Thursday morning dawned & I was up bright & early for breakfast, I was picking up the coach at Maidstone services and was about to embark on a History school trip to the Western Front with the addition of a visit to the Christmas Markets in Lille. I was guiding a school group from the south of England & had driven down the day before & overnighted there.
The coach arrived right on time & I renewed old friendships with staff which whom I had travelled with before. It was also the first time with a new coach driver who soon turned out to be both competent & good company.
En-route to Dover, I went through the safety procedures aswell as exchange rate, timings etc.
On the outskirts of Dover there are a few things to point out, such as the observers posts dating from 1938 and the castle with its six layers of tunnels & earth & the ground upon which Louis Bleriot landed in 1909. As an example of warfare being a stimulus for technological change, it was only ten years later that Alcock & Brown flew the Atlantic Ocean. Shortly after that we were on board the ferry & crossing a calm Channel.
Upon arrival in Calais there was the view of the new fencing & the Jungle settlement which has featured so heavily in the news recently. This was also an ideal opportunity to go over a bit of revision with the students about what Europe was like immediately before the outbreak of the Great War & then it's causes & what happended during the first few weeks of the Great War.
The first stop we made was at Essex Farm cemetery in Ypres in Belgium. Here I pointed out the grave of Henry Houghton who lived before the war on the same street that I live on now. We then went to see the grave of Valentine Joseph Strudwick and the students were very shocked to see that the age recorded on the headstone was that he died at 15 years of age. This provoked thoughts of underage soldiers and that Strudwick was not the youngest buried in the Salient. We also saw the layout of cemeteries, the Great Cross, War Stone & rows of white headstones, a Jewish headstone & also that of Terrace Barrett VC.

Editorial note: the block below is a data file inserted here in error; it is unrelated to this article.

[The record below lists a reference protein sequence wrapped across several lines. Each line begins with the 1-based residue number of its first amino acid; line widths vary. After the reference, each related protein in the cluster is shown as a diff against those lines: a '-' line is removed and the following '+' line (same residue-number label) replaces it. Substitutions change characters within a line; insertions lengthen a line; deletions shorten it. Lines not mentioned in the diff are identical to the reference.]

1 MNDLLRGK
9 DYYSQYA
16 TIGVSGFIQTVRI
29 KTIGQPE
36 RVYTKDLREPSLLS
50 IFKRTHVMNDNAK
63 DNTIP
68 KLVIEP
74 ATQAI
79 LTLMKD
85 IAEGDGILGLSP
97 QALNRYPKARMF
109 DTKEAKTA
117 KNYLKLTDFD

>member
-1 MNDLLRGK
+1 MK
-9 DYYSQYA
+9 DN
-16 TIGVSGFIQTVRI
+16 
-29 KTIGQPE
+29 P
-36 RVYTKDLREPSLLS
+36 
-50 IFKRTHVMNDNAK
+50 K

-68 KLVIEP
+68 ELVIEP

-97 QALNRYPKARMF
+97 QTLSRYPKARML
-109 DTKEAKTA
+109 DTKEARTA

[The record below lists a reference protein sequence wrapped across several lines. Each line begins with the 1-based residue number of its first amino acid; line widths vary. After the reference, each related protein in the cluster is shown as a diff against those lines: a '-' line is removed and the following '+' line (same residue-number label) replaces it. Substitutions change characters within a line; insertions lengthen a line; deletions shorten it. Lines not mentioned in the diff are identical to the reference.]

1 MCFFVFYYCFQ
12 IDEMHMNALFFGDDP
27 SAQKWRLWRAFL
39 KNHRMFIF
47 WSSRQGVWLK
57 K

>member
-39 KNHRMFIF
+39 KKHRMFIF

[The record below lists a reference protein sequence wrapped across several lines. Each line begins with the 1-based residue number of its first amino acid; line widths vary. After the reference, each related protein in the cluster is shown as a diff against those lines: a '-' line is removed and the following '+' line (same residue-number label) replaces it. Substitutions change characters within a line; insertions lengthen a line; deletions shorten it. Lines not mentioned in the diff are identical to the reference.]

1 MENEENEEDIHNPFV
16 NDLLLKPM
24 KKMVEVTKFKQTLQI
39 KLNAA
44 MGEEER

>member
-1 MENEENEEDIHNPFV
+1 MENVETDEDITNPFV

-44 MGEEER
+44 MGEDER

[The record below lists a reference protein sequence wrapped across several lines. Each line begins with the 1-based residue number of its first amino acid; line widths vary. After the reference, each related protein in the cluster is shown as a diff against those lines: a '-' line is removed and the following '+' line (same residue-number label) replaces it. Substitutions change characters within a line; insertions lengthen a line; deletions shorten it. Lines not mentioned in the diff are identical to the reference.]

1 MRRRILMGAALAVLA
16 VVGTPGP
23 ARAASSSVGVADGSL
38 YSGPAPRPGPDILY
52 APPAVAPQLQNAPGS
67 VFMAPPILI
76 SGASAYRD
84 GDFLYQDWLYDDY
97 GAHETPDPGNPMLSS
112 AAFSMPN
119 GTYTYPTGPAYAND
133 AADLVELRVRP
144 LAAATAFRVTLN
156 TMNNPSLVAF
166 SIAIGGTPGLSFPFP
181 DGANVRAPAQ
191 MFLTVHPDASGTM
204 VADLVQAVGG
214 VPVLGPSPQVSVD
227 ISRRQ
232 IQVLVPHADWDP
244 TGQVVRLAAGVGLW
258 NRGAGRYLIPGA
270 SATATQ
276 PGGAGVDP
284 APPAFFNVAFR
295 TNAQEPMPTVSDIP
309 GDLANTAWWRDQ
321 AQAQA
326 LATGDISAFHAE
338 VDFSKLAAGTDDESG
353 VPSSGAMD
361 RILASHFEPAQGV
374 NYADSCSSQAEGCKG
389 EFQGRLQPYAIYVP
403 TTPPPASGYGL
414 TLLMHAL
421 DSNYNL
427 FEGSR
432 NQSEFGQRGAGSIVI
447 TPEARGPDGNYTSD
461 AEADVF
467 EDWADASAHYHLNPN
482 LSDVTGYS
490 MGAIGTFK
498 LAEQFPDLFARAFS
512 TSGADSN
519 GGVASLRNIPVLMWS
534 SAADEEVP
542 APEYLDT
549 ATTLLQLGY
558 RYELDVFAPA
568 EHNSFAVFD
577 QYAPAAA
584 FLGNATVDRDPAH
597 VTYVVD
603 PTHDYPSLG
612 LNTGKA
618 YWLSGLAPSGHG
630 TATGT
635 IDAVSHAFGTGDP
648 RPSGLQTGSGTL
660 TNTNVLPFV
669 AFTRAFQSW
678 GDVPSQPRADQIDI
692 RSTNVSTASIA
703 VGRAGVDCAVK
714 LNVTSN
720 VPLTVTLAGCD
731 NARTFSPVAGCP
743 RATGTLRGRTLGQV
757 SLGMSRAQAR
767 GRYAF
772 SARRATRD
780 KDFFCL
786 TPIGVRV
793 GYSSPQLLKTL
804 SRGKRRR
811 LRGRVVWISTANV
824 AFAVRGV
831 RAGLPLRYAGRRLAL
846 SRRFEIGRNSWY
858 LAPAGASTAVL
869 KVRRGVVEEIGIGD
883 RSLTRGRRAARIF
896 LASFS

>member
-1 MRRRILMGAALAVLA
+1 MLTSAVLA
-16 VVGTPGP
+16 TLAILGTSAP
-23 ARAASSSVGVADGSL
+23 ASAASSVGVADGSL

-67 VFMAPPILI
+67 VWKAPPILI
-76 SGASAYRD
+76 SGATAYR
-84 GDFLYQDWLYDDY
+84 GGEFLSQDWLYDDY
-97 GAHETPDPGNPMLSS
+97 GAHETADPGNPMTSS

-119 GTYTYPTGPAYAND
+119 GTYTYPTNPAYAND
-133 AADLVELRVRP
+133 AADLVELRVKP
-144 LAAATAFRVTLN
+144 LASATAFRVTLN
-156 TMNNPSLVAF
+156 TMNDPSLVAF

We moved from the cemetery to the McCrae Memorial, and the story of the poem In Flanders Fields, before looking into the dugouts.
The next stop was at Langemark German Cemetery, pausing to look at the signpost showing subsequent uses of poison gas. In the entrance to the cemetery I was able to relate the story of Hemann Koupman, one of the soldiers whose name is recorded in oak panelling on the wall, including his last letter home. We looked at the newly refurbished cemetery, whilst also observing the very different feel from the CWGC cemeteries.
As it was now getting dark, we headed into Ypres to our accommodation at The Poppies. We later dined at Ganzeke Restaurant & then went chocolate shopping before returning to the hostel.
Next morning, we headed south of the border to France to visit Vimy Ridge. We first stopped to admire the magnificent Canadian memorial before moving to the tunnels and trenches.Heading north again, we dined in the Pacific Eiland restaurant before visiting the award winning In Flanders Fields museum in the Cloth Hall. The last visit of the day was to Tyne Cot, the largest CWGC cemetery in the world where we looked at the headstones, the memorial wall and observed a minutes silence after the Exhortation.
Returning to Ypres, we gathered under the Menin Gate Memorial for the Last Post Cemetery. The three students selected to lay a wreath on behalf of the school were nervous, but not half as nervous as me as their Guide when invited to recite the Exhortation in front of a crowd of over 500.
We returned to the hostel, tired but having enjoyed a good day.
The last day saw us load up the coach and head south again to just outside Lille to an artisan bakery where we all baked a St. Nicholas bread dough and made and ate a healthy lunch. From there it was on to the Lille Christmas market, a meal at Cite d'Europe at Calais and then to the port.
The wind had been picking up all day and although we were there in plenty of time for our ferry we were likely to face a delay. The students, staff & I decided that we had gone off Storm Desmond. However a DVD of Warhorse saw off some of the time on the dockside before most of us had a sleep. We safely returned to the school in the early hours of the morning after an enjoyable and educational visit to the Western Front.